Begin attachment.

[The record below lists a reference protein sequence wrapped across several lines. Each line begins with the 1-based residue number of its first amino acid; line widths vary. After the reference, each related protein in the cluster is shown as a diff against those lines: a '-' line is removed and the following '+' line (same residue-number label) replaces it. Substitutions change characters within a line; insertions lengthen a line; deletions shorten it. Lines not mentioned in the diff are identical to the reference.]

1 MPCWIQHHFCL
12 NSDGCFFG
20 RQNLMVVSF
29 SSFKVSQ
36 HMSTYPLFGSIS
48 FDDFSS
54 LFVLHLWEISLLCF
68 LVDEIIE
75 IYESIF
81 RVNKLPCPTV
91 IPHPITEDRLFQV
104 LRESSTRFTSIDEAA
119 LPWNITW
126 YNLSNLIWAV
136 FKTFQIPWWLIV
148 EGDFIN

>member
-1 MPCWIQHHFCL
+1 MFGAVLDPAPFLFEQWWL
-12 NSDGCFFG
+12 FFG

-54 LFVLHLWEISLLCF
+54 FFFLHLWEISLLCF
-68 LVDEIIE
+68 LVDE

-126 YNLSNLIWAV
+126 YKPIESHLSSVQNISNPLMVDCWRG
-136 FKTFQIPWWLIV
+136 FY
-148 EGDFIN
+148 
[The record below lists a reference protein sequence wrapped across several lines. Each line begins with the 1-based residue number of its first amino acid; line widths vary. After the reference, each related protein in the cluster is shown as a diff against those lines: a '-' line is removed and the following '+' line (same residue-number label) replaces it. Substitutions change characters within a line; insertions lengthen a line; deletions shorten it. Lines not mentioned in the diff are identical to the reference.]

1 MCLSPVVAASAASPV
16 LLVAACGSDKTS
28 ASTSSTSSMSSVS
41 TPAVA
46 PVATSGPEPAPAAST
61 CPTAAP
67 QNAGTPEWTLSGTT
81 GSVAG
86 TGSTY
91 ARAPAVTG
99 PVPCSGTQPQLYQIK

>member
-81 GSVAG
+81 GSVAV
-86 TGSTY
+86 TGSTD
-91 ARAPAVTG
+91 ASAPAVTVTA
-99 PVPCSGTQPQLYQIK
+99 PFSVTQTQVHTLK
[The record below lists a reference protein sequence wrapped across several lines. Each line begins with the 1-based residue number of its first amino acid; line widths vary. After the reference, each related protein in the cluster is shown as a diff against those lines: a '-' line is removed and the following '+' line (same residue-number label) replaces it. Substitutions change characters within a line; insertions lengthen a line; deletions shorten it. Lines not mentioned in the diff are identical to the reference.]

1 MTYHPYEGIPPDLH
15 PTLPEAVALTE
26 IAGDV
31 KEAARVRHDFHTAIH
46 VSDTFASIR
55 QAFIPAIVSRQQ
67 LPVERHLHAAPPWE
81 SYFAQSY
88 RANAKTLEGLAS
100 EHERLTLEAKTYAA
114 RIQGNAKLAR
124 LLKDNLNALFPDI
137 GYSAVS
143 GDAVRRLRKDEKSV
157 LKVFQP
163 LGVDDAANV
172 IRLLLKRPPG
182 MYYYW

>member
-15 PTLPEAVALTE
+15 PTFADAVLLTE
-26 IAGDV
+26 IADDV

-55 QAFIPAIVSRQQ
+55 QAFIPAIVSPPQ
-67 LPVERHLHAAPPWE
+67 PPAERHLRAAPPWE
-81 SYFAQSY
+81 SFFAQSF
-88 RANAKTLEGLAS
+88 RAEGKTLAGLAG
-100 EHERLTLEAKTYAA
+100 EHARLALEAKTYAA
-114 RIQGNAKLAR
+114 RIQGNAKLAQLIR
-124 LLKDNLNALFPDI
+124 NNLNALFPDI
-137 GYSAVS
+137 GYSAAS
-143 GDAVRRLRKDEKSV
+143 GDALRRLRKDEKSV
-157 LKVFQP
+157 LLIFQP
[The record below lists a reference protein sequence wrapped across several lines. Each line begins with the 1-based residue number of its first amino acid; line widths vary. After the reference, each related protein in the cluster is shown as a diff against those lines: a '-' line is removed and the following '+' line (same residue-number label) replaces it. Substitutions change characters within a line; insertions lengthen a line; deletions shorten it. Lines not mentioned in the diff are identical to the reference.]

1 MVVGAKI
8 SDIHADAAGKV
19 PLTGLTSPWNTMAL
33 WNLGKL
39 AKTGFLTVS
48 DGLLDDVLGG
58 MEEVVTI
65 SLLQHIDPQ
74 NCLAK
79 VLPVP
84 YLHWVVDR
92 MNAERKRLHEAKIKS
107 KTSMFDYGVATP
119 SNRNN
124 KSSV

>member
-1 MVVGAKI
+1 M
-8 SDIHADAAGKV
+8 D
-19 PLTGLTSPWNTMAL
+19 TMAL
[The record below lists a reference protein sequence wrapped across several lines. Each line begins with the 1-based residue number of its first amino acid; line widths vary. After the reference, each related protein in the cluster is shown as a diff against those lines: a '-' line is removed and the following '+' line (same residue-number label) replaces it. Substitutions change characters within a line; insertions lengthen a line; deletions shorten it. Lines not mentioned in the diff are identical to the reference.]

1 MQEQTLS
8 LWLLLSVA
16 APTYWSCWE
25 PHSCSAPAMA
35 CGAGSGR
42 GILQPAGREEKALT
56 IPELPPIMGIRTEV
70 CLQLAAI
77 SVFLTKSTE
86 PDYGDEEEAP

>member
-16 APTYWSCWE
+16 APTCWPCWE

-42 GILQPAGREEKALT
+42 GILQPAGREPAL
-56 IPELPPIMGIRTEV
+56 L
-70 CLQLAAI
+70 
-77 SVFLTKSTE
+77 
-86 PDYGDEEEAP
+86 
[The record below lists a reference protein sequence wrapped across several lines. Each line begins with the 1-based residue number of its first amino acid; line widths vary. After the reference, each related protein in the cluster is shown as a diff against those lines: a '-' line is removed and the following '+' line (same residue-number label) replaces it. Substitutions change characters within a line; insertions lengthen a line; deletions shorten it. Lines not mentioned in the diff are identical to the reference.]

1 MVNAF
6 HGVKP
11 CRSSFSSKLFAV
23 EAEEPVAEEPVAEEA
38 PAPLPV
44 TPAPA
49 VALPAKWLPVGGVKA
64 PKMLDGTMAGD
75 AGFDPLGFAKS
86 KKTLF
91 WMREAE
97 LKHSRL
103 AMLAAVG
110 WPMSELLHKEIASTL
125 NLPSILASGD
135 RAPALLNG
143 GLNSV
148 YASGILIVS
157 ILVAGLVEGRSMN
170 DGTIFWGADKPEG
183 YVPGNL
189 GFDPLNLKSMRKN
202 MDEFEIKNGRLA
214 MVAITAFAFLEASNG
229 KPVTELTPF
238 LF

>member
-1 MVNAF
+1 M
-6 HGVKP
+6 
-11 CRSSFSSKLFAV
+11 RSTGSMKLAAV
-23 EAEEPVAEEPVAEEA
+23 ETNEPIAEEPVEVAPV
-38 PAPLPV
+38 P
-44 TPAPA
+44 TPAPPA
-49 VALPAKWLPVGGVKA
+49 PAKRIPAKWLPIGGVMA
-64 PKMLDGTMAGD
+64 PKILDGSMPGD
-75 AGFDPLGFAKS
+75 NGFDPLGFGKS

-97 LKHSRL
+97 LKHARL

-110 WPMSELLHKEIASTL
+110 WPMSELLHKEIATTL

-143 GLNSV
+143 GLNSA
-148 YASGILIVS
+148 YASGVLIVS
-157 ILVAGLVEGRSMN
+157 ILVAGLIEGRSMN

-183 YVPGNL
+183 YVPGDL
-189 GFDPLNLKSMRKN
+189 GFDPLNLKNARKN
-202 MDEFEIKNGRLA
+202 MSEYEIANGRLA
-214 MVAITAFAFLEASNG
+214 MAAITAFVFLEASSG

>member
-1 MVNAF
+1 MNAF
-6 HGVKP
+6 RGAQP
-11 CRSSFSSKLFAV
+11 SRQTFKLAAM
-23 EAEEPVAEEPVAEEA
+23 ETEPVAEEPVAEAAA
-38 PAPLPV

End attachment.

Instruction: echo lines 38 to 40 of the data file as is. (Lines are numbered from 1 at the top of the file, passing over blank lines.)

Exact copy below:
46 PVATSGPEPAPAAST
61 CPTAAP
67 QNAGTPEWTLSGTT